Welcome to Peers in Prison Settings (PiPS)
A systematic review of the effectiveness and cost-effectiveness of peer-based interventions to maintain and improve offender health in prison settings.
The prison population has high levels of poor health and more needs to be known about effective interventions in this vulnerable population. Research indicates that peer-based approaches can be a mechanism for supporting healthcare delivery and health improvement in prison settings, but the evidence has not been systematically reviewed. This study will address this research gap and provide information to support decision making in the NHS by undertaking a synthesis of evidence on peer-based interventions.
The study has received approval from the National Offender Management Service National Research Committee.
The study (2012-13) is being funded by the National Institute for Health Research (NIHR) Health Services and Delivery Research (NIHR HS&DR) programme Project Number 10/2002/13: http://www.netscc.ac.uk/hsdr/.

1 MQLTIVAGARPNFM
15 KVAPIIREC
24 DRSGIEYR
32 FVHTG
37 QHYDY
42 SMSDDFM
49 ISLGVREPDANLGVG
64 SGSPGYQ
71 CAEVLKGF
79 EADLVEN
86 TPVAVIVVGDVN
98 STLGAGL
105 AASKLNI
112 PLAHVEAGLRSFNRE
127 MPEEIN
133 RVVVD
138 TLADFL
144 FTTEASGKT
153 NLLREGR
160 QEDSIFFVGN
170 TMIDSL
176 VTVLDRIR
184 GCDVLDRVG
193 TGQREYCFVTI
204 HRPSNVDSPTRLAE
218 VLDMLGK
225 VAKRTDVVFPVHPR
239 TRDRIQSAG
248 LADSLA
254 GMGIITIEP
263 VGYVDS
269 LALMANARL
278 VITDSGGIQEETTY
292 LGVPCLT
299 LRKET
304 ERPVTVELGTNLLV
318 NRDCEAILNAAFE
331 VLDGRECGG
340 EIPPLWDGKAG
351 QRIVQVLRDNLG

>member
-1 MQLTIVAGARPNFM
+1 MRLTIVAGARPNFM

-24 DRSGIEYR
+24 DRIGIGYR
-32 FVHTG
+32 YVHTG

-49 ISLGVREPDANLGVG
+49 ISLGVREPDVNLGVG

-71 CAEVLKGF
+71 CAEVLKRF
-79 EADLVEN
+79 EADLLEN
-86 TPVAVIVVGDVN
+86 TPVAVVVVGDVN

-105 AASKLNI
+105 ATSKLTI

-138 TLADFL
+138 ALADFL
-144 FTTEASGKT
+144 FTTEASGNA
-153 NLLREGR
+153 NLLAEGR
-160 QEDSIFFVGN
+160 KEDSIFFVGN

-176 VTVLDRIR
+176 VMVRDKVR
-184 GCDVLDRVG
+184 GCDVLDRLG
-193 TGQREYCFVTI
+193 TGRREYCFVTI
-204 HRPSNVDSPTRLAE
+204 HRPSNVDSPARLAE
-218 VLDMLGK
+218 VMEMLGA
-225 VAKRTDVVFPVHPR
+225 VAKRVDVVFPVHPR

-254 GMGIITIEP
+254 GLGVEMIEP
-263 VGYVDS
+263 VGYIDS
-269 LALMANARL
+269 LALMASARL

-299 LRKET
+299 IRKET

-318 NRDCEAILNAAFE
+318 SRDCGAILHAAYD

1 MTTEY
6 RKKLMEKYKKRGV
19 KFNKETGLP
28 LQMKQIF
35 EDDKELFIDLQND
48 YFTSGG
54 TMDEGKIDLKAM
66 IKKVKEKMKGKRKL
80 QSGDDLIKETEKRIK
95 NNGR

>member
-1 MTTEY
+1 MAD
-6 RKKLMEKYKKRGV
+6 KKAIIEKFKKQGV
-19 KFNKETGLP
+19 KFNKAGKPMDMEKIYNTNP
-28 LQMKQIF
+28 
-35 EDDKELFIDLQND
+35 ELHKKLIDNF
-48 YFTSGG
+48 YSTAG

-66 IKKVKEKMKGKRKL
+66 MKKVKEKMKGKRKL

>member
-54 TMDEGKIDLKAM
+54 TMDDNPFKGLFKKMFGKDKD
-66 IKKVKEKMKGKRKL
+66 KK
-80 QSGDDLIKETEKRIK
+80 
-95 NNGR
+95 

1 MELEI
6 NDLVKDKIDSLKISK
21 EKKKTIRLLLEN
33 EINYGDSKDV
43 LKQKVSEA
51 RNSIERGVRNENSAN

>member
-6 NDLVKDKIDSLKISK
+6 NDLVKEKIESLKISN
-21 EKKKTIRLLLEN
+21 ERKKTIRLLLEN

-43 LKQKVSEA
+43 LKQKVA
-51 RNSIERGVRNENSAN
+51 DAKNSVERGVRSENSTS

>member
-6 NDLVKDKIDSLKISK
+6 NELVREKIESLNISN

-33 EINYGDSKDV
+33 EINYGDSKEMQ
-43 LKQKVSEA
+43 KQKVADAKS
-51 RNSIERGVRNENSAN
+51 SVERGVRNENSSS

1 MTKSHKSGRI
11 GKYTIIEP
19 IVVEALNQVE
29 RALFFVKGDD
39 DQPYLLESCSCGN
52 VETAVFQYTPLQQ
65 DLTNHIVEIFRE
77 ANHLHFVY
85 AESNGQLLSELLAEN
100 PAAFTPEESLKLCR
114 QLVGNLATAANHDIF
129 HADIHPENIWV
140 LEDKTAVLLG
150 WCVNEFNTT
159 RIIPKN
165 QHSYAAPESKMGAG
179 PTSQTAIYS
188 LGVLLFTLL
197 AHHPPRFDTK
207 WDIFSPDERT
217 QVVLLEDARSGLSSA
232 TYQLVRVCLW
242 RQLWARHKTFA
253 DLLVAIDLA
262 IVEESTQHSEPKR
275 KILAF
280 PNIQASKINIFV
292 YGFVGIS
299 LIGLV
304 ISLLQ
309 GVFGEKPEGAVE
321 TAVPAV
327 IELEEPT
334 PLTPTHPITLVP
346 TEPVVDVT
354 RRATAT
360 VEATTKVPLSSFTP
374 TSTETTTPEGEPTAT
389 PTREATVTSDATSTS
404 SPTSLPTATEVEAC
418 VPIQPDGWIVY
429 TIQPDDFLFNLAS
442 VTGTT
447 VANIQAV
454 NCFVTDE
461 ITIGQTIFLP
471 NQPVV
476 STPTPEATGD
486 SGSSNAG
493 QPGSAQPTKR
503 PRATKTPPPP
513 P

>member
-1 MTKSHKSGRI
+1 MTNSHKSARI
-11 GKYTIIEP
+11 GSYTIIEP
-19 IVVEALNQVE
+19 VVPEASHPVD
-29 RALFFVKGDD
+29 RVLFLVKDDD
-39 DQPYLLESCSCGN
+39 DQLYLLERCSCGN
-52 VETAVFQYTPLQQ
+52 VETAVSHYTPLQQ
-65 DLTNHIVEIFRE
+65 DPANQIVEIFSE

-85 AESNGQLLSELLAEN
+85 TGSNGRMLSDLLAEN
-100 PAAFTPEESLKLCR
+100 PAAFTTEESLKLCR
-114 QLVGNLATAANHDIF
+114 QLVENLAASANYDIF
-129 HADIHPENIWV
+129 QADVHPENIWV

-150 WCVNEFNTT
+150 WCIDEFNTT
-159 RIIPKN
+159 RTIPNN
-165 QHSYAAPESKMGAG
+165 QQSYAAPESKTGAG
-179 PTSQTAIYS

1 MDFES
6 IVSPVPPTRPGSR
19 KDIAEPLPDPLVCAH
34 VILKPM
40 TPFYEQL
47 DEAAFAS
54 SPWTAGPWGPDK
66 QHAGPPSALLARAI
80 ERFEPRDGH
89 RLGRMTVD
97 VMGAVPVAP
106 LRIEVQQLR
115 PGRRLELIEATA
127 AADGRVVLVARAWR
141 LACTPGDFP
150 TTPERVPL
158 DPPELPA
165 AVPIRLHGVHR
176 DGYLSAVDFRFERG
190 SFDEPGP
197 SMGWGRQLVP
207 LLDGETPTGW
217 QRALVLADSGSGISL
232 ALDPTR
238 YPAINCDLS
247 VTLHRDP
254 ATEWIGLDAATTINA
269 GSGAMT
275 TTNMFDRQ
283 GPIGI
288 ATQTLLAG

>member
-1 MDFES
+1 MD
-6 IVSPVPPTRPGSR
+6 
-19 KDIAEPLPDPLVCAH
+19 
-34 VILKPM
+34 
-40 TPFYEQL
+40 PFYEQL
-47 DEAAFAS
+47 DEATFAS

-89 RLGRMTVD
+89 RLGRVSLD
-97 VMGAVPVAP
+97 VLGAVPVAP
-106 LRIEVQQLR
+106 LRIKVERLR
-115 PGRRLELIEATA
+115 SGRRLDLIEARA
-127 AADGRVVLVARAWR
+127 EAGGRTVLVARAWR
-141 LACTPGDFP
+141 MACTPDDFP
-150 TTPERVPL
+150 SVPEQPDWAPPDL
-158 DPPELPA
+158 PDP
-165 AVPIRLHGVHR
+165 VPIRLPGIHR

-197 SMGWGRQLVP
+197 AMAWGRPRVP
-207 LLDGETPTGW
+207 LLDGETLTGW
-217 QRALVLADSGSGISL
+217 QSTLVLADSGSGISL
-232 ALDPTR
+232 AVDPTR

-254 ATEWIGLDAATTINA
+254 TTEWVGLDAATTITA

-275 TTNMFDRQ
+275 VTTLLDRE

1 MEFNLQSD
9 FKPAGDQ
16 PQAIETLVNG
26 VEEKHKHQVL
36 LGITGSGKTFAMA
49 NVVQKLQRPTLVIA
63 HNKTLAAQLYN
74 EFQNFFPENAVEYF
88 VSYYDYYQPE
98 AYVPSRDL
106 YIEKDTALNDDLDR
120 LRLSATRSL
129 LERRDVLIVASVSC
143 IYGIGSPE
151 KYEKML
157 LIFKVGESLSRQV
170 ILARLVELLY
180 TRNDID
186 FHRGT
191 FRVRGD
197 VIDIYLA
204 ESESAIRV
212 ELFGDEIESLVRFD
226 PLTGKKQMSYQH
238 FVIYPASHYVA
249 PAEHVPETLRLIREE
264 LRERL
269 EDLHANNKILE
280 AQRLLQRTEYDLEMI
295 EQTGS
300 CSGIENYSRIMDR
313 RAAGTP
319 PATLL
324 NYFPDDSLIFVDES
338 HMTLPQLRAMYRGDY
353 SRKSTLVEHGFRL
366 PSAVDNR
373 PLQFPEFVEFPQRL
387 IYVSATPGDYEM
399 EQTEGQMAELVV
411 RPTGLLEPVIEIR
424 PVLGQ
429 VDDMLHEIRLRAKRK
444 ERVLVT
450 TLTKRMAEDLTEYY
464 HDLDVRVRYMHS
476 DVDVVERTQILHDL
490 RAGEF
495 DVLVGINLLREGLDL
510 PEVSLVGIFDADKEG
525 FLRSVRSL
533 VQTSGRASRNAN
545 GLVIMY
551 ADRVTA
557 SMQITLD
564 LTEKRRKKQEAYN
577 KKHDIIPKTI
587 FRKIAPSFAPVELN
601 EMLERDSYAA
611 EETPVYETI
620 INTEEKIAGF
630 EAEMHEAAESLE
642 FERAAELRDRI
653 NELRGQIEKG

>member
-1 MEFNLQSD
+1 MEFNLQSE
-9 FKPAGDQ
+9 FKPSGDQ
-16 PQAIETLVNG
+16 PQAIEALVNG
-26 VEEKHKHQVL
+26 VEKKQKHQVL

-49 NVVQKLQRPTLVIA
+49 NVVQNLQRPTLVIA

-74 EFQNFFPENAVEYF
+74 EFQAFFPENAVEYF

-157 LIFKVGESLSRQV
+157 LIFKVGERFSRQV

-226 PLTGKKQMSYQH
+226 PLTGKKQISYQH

About the Study
The aims of the project were to conduct an evidence synthesis on peer-based interventions in prison settings, including young offender institutions (YOIs), and to provide research based information on types of intervention, outcomes, costs and benefits to aid decision making within the prison health service.
The main research question was: What is the effectiveness and cost effectiveness of peer-based interventions to maintain and improve health in prisons and young offender institutions?
The study objectives were to:
- Identify the effects of peer-based interventions on prisoner or staff health and the determinants of their health.
- Review and synthesise evidence for the cost and cost effectiveness of peer-based interventions in prison settings.
- Examine the positive and negative impacts of delivering peer-based interventions on health services within prison settings.
- Compare the effects of peer-based approaches to professionally led approaches.
- Produce a framework that identifies types of intervention, when provided (with reference to offender healthcare pathways), and outcomes.